The spurious claim of Tomasetti and Vogelstein poses grave danger to public health. It has the potential to undermine governmental programs for cancer prevention and also to discourage individuals from making wise decisions to change lifestyle, diet, and other factors that can reduce exposures to carcinogens.

In rejecting the unsubstantiated claim by Tomasetti and Vogelstein, the Collegium Ramazzini is proud to join the International Agency for Research on Cancer (Wild et al. 2015) and distinguished scientists from around the world (Ashford et al. 2015; Gotay et al. 2015; Potter and Prentice 2015; Song and Giovannucci 2015). We fully endorse the IARC critique of the Tomasetti-Vogelstein report (Wild et al. 2015).

Finally, the Collegium Ramazzini notes that Tomasetti and Vogelstein failed to disclose potentially important financial conflicts of interest (Tomasetti and Vogelstein 2015b).




26 February 2015

In Memorium: Collegium Ramazzini Emeritus Fellow and Past President Arthur C. Upton (1923-2015)

Emeritus Fellow and Past President of the Collegium Ramazzini Dr. Arthur Canfield Upton passed away on 14 February 2015. Dr. Upton was internationally recognized for his research on the health effects of ionizing radiation and other hazardous environmental agents. Born on February 27, 1923, in Ann Arbor, Michigan, where he spent his childhood, he graduated from Phillips Academy, Andover, MA, and, subsequently, from the University of Michigan, from which he received both the bachelor's and medical degrees (1944 and 1946 respectively).

Following his internship in medicine and residency in pathology at the University of Michigan, he entered the field of experimental pathology, serving successively as Chief of the Pathology-Physiology Section of the Biology Division of the Oak Ridge National Laboratory (1954-1969), Professor of Pathology, State University of New York at Stony Brook (1969-1977), Dean, School of Basic Health Sciences, State University of New York at Stony Brook (1970-1975), Director, National Cancer Institute (1977-1980), Professor of Environmental Medicine and Director of the Institute of Environmental Medicine, New York University School of Medicine (1980-1992), Clinical Professor of Pathology and Radiology, University of New Mexico School of Medicine (1992-1995), and Clinical Professor of Environmental and Community Medicine, The University of Medicine and Dentistry of New Jersey- Robert wood Johnson Medical school (1995-).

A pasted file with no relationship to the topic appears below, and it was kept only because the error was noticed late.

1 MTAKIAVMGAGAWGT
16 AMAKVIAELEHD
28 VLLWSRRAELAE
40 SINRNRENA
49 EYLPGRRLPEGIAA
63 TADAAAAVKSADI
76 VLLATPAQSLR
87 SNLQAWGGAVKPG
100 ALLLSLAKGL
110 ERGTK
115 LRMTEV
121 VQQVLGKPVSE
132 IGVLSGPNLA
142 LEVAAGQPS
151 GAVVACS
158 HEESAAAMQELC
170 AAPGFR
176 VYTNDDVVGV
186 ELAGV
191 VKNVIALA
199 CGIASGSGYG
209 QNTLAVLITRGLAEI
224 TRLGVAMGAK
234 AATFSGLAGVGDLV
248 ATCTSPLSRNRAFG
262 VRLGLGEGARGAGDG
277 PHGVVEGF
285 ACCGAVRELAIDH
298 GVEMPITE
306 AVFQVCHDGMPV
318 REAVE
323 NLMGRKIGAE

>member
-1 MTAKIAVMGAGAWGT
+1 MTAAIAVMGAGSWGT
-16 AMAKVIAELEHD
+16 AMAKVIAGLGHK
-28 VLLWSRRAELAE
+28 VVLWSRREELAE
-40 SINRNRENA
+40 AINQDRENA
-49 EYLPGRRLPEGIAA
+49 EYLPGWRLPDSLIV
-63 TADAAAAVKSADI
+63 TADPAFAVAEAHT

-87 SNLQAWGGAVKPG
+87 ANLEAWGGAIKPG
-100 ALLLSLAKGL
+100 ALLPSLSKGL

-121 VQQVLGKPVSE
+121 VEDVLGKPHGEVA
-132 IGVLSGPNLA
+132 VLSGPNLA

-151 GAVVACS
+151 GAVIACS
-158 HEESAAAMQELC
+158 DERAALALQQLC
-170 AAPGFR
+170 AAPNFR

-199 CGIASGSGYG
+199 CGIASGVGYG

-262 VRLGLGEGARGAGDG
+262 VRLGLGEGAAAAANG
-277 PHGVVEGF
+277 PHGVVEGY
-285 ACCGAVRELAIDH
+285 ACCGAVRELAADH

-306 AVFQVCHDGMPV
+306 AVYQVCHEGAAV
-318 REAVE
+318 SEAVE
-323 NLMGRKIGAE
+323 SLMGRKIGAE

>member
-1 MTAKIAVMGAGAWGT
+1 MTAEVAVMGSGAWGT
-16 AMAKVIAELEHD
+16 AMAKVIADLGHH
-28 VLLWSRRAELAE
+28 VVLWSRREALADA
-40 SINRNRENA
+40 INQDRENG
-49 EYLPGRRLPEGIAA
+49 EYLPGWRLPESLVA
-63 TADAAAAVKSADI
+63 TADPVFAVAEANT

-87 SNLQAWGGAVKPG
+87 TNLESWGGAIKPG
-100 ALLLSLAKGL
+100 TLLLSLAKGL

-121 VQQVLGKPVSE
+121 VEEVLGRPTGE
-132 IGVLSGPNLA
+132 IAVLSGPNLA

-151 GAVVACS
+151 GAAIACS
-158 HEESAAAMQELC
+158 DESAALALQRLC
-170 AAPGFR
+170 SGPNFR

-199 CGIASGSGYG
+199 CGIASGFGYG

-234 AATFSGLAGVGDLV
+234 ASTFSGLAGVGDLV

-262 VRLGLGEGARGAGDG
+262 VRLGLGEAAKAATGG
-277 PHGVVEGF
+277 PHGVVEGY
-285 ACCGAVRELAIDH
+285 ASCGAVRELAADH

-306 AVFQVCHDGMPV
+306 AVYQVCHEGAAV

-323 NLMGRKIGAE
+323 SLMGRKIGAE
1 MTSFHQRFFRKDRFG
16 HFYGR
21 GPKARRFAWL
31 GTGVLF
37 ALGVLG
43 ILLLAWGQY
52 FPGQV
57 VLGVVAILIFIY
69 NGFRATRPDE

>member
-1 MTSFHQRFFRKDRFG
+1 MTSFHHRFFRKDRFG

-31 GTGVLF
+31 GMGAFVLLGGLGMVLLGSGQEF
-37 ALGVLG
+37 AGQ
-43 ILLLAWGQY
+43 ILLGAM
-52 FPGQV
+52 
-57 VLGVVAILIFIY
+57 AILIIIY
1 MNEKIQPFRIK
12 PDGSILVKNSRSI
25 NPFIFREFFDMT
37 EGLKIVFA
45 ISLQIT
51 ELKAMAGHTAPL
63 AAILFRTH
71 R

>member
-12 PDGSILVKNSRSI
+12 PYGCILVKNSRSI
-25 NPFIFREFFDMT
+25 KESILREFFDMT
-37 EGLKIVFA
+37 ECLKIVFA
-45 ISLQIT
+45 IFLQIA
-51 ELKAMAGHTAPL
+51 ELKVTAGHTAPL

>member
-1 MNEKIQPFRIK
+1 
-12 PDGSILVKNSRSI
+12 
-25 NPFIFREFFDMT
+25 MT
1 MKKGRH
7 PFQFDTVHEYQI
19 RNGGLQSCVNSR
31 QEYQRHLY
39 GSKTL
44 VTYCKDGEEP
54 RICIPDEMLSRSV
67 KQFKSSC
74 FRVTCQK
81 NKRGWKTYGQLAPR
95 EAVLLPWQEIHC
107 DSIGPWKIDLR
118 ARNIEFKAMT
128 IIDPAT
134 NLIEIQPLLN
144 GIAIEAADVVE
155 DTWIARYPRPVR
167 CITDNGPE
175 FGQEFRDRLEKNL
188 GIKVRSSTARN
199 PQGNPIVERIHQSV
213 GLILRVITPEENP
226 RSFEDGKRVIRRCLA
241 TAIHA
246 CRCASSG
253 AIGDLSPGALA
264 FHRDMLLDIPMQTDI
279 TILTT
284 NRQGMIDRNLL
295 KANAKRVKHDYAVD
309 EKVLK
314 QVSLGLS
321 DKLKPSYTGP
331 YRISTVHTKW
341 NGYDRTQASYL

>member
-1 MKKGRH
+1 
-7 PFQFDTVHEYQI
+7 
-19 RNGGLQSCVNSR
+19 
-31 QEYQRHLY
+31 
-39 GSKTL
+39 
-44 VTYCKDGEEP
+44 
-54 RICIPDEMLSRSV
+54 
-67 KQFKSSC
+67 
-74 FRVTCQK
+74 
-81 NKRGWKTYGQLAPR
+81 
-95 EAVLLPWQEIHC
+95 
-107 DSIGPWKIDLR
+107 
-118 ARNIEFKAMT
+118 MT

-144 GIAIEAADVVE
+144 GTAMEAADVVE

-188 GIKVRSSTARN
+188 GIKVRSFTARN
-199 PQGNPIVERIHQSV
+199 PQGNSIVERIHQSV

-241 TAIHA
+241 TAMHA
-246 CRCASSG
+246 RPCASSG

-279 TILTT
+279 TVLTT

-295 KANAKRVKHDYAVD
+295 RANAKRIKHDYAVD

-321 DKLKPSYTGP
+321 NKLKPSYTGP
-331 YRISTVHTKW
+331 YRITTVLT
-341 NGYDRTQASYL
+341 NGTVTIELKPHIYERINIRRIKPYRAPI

In the course of his career, Dr. Upton published nearly 400 articles, books, and technical reports on the health effects of ionizing radiation and other hazardous environmental agents, and he held leadership positions on the principal national and international professional organizations concerned with the prevention and medical management of such effects, serving as President of the American Association for Cancer Research, the American Society for Experimental Pathology, the Radiation Research Society, and the International Association for Radiation Research. He was a founding member of the Collegium Ramazzini and served as its President from 1992-2002.

In recognition of his contributions, he was elected to the Institute of Medicine, National Academy of Sciences, and received many other honors, including the E.O. Lawrence Award, the Lovelace Medical Foundation Award for Excellence in Environmental Research, Honorary Membership in the Peruvian Oncology Society, the Japanese Cancer Association, the New York Academy of Sciences, and the American Registry of Pathology, and the Distinguished Achievement Award of the Society for Risk Analysis

Dr. Upton is survived by his wife, three children, nine grandchildren and seven great grandchildren.